Author Topic: What does ad blocking mean for net neutrality?  (Read 1375 times)

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Offline mayya

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What does ad blocking mean for net neutrality?
« on: October 24, 2015, 20:21:46 PM »
October 23, 2015, 02:30 pm
What does ad blocking mean for net neutrality?

By Mike Montgomery
 
After a month of controversy, Apple has dropped the ad-blocking features that it offered its mobile users. Apple removed the features that made it easier for developers to build and distribute ad blockers - pieces of software that prevent websites from serving up ads when you’re using Safari on your iPhone – over security concerns.

While Apple changed course for now, there’s a real risk hidden in facilitating ad blocking because it opens a new net neutrality risk. The ad blocking debate will, therefore, have a major impact on how the future of mobile content develops.

Whether we like ads, forms of advertising are what bankroll much of the online content available to consumers. One may not like sitting through a pre-roll before watching a video but chances are that the ad is what allowed you to watch the video in the first place. Otherwise, the video’s creator or distributor may have no other way to monetize their work and continue creating.

Already, plenty is being written about the ethics of ad blocking. What concerns me it its impact on net neutrality.

The foundation of net neutrality is a level playing field where everyone has equal access. Concerned about the possibility of broadband providers one day charging different prices for different speeds or blocking competitors’ content, the FCC recently approved a rule to regulate the Internet as a utility with a rule created in 1934: Title II of the Communications Act.

From the get-go, it’s extremely problematic to use an 80-year-old rule to regulate a rapidly evolving sector. Title II has bred regulatory uncertainty, and has opened the door to legal uncertainty that could ultimately negate the good intentions behind the FCC’s action.

Which brings us to Apple’s foray with ad blocking. By encouraging ad-blocking technology, Apple is essentially saying that it is OK for one entity to stop certain content from reaching consumers unless a special toll is paid to the operating system gatekeeper. During the net neutrality debate, the debate focused on whether certain types of data were getting preferential treatment while other types could be slowed down or even blocked. By stopping ads, wasn’t Apple doing exactly what the FCC was trying to stop?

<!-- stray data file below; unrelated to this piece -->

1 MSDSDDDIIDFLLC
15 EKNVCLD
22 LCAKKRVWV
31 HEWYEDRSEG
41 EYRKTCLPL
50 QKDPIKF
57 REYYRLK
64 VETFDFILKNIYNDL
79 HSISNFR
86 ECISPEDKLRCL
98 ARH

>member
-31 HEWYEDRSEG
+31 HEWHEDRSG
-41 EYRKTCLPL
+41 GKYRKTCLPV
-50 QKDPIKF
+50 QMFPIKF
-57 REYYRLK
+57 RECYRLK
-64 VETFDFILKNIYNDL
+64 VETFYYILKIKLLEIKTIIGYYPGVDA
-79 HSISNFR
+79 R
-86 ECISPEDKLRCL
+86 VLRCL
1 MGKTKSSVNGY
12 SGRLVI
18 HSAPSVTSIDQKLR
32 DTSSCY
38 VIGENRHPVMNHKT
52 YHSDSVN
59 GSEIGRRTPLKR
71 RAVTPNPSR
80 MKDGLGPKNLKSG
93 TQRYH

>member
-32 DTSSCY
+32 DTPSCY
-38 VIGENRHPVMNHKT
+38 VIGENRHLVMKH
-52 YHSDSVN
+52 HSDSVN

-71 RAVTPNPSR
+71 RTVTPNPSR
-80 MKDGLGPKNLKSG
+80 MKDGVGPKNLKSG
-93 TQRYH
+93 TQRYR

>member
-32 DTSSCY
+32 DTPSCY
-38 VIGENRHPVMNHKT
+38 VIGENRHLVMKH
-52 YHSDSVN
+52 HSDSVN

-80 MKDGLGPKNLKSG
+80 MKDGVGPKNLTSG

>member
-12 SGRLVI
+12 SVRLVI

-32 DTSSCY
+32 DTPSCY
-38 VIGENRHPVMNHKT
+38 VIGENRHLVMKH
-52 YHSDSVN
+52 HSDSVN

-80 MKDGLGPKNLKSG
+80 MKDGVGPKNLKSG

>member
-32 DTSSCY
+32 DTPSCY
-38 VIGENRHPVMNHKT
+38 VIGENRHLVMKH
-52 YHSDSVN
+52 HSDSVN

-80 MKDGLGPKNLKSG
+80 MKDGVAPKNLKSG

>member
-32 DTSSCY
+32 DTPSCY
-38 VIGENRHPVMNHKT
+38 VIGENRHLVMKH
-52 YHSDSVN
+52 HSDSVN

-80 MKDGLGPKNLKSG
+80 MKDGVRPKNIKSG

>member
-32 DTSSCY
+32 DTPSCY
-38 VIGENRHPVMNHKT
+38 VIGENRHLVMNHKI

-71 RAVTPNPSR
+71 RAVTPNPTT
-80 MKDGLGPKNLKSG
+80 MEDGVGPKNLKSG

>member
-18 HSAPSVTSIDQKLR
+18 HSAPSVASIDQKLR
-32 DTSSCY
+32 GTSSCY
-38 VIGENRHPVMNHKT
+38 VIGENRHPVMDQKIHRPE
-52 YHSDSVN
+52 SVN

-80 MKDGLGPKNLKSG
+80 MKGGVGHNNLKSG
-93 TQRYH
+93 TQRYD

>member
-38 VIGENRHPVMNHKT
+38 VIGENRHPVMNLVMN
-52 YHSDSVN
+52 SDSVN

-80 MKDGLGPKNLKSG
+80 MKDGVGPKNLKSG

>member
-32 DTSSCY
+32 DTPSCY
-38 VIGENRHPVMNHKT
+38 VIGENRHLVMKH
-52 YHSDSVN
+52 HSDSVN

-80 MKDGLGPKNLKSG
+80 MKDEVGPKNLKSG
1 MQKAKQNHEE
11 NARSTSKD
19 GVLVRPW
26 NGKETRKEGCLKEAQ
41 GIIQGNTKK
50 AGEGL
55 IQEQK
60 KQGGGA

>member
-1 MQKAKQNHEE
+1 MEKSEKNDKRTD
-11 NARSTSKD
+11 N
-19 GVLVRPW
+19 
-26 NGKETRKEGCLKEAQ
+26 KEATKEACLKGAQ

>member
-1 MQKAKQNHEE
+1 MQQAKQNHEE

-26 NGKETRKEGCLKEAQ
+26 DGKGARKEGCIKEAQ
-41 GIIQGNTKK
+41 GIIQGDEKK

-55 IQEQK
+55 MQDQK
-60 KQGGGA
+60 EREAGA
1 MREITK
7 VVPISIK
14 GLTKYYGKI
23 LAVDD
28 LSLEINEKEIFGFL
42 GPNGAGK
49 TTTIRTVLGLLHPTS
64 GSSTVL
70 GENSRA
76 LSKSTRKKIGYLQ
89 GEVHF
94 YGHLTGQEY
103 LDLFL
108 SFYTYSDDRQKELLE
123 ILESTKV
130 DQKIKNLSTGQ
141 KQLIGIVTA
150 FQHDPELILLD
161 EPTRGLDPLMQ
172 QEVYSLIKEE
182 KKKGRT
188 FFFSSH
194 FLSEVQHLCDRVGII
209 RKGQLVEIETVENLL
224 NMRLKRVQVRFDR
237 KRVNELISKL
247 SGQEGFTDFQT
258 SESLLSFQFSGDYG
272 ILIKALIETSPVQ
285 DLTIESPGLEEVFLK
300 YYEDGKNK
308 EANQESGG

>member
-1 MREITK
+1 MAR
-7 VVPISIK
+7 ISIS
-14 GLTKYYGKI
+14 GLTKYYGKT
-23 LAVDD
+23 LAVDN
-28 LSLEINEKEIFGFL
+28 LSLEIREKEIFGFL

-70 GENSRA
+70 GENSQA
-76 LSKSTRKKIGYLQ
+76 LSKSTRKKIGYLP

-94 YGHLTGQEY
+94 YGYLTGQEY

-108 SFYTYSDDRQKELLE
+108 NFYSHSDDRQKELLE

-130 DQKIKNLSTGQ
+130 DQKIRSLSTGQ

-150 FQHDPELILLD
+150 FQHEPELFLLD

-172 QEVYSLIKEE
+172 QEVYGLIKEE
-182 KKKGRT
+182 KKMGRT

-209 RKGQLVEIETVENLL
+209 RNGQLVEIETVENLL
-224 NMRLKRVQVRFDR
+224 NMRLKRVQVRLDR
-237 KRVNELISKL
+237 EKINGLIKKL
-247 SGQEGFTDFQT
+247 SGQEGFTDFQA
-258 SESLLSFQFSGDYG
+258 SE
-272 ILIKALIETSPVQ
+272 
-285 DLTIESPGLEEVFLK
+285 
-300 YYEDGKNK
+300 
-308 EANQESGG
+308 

To be clear, I am not advocating for any form of content blocking, nor am I arguing for the FCC to regulate edge providers (though the absence of a competitive market of operating systems is concerning). Rather, net neutrality – openness – needs to be an assumed, fundamental premise, so that the Internet can continue to grow and create incredible value in the form of innovation, content and economic opportunity.

But this latest controversy underscores why we need a new, modern law to deal with 21st Century technologies. Ad blocking would have a huge impact on the future of mobile content. Online advertising fuels the Internet, and sites big and small need it to survive. New forms of potentially discriminatory behavior will continue to arise as technologies evolve and that is why we need to enshrine openness in law.

Let’s hope discussions like this bring enough attention to force Washington to think a bit more deeply about net neutrality. If we’re serious about an open Internet, we need net neutrality to be affirmatively enshrined in law. A regulation that is full of holes and uncertainty and can be easily overturned by the courts, a new administration, or a new FCC chairman (who might not agree with the current regime) isn’t good enough. Congress needs to take note and take action in a bipartisan fashion.

It’s worth the effort to get this right.​

Montgomery is executive director of CALinnovates, a technology advocacy organization based in California.

http://thehill.com/blogs/congress-blog/technology/257817-what-does-ad-blocking-mean-for-net-neutrality